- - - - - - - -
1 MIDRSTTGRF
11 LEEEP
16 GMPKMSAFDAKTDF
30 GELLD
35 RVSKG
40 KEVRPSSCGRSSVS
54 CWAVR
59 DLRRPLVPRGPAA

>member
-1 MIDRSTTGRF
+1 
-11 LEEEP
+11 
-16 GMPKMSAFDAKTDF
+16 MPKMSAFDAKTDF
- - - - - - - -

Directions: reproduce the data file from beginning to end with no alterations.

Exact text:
1 MIDRSTTGRF
11 LEEEP
16 GMPKMSAFDAKTDF
30 GELLD
35 RVSKG
40 KEVRPSSCGRSSVS
54 CWAVR
59 DLRRPLVPRGPAA

>member
-1 MIDRSTTGRF
+1 
-11 LEEEP
+11 
-16 GMPKMSAFDAKTDF
+16 MPKMSAFDAKTDF